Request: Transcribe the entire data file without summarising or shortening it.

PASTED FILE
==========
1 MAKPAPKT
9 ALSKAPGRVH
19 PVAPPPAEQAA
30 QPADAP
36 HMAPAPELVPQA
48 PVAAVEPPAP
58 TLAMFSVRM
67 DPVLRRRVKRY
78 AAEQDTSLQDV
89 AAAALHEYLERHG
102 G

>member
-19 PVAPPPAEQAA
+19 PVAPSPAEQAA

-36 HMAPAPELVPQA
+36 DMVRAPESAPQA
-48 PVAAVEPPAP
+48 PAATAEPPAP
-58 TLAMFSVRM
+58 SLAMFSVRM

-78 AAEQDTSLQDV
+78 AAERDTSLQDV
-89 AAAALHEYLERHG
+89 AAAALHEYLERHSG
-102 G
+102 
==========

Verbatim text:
1 MAKPAPKT
9 ALSKAPGRVH
19 PVAPPPAEQAA
30 QPADAP
36 HMAPAPELVPQA
48 PVAAVEPPAP
58 TLAMFSVRM
67 DPVLRRRVKRY
78 AAEQDTSLQDV
89 AAAALHEYLERHG
102 G

>member
-19 PVAPPPAEQAA
+19 PVAPSPAEQAA

-36 HMAPAPELVPQA
+36 DMVRAPESAPQA
-48 PVAAVEPPAP
+48 PAATAEPPAP
-58 TLAMFSVRM
+58 SLAMFSVRM

-78 AAEQDTSLQDV
+78 AAERDTSLQDV
-89 AAAALHEYLERHG
+89 AAAALHEYLERHSG
-102 G
+102 